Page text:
It's also pretty funny in many cases. The fight scenes themselves are loaded with sight-gags. For instance, in one instance, Wick and another character come to the resolution of a fight just as they crash through the windows of the Continental - and are forced to walk amiably to the bar and have a drink together (remember: rule number one is no business on Continental grounds). This makes for surreal and hilarious viewing. In another, a man has his dick cut off on a pristine white train platform as an automated voice reads to 'report all suspicious activity to a member of staff'. And, indeed, by the time Lawrence Fishbourne's faking-homeless assassin cult shows up, we're in full on camp territory ('Your descent into hell begins here'). And Franco Nero plays the owner of the Italian Continental. Franco. Goddamn. Nero. The most stereo-typically Italian (albeit completely awesome) actor in existence. But it's all in the spirit of a totally unbelievable action film - filled with stereotypical Russian mobsters, Italian mafia, and a shootout in a fucking art gallery. Take it as it is please, and don't go expecting a side of social reasoning with your big fat juicy fucking burger.
|In da cluuub...|
There are some little flaws here and there. Keanu Reeves is a bad-ass, a nice guy, and very funny in interviews - but he can't act. This isn't so much of a problem when he's slicing and dicing his way through New York, but when he has to say lines (such as 'I'll kill them, I'll kill them all') it comes off as a little comedic due to the seeming inability to portray emotion. Another mistake, and a far bigger one at that, is Ruby Rose's Ares - a deaf mute bodyguard. Although the scenes of subtitled sign language are pretty cool, Rose does an awful job of trying to remain convincing - putting on a series of exaggeratedly camp and over-serious facial expressions for practically the whole movie, which comes off as incredibly stupid. She's a decent fighter, but in the world of John Wick, we know she's gonna die - and there's no two ways about it. Therefore, a character needs to be something more than capable of swinging a punch. Also - going out on a limb here - wouldn't Ares be an awful fighter anyways; not being able to hear and all? The soundtrack, for me, was not really up to scratch. In the scenes where there was music, it was usually inaudible due to the fighting; the Italian concert song was an interesting choice, but had no real melody to get behind; and there's a lack of identity to the soundscape save for the theme tune. At times it seems like it wants to be 'Bond' - and at others 'Kingsman'. Please make your mind up.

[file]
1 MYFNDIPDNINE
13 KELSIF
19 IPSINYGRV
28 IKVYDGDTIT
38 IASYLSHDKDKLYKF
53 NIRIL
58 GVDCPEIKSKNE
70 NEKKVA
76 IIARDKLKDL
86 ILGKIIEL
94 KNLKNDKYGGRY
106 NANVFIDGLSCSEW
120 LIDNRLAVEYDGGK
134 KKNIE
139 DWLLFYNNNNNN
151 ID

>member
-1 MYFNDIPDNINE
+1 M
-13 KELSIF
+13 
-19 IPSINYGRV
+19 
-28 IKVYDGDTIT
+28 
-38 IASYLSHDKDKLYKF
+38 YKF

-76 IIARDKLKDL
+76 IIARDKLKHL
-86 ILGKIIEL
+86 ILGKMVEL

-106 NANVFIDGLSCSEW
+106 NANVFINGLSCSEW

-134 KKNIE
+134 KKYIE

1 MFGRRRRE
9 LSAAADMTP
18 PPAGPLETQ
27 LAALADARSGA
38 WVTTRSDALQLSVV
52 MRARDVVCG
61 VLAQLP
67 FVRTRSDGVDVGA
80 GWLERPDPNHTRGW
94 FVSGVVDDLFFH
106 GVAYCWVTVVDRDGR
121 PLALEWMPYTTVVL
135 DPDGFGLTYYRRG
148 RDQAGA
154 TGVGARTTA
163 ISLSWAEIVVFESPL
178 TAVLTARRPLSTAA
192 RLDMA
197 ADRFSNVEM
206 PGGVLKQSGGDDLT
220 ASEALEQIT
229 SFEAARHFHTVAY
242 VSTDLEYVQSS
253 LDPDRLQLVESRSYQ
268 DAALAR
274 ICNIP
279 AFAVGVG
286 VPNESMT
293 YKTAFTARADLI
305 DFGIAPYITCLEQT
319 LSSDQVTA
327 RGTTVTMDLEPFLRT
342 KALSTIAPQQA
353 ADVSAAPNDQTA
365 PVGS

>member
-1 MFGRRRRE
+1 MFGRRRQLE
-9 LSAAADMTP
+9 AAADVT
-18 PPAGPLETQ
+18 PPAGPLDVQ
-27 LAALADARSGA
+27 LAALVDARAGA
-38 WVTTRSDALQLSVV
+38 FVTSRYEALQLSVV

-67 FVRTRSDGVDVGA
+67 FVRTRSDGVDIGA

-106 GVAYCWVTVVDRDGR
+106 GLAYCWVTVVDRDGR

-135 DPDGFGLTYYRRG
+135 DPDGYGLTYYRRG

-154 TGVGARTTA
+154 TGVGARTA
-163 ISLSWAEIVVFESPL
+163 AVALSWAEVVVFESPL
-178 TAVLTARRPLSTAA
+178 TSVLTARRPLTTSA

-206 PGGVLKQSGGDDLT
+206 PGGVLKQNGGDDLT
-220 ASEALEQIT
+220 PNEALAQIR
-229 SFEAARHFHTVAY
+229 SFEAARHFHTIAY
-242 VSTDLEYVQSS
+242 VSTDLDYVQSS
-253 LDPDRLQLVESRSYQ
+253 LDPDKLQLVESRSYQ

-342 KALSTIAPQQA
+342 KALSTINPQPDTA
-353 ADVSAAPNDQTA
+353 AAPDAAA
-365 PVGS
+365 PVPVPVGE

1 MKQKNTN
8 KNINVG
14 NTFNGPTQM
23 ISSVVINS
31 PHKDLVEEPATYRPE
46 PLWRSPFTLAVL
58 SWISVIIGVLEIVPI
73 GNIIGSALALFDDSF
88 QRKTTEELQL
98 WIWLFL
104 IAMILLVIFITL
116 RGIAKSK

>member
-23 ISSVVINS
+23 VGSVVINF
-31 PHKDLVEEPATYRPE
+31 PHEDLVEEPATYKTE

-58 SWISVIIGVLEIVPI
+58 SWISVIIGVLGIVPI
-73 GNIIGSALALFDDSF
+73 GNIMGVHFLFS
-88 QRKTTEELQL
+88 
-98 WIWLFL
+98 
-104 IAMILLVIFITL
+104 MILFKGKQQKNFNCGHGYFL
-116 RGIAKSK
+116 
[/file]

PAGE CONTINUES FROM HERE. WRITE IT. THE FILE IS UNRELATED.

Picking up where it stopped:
In fact, as you can see by now, there's a direct formula to how 'John Wick: Chapter 2' works its magic perfectly. It takes a sleeper hit, and distills it to the very materials that made it so special - and giving us a double shot of that spirit rather than diluting it with mixer. As a result, we get more of the neon lighting; more of the eye-popping violence; and a deeper understanding of a complex mythology. Hell, this is one meaningful stare away from a Refn movie - or perhaps late Korine. Please don't take that last comment as a negative...
|Common as a fellow hitman...|
And, no, the dog doesn't die. You can sleep tonight.
|'John Wick: Chapter 2' gets 4 stars!|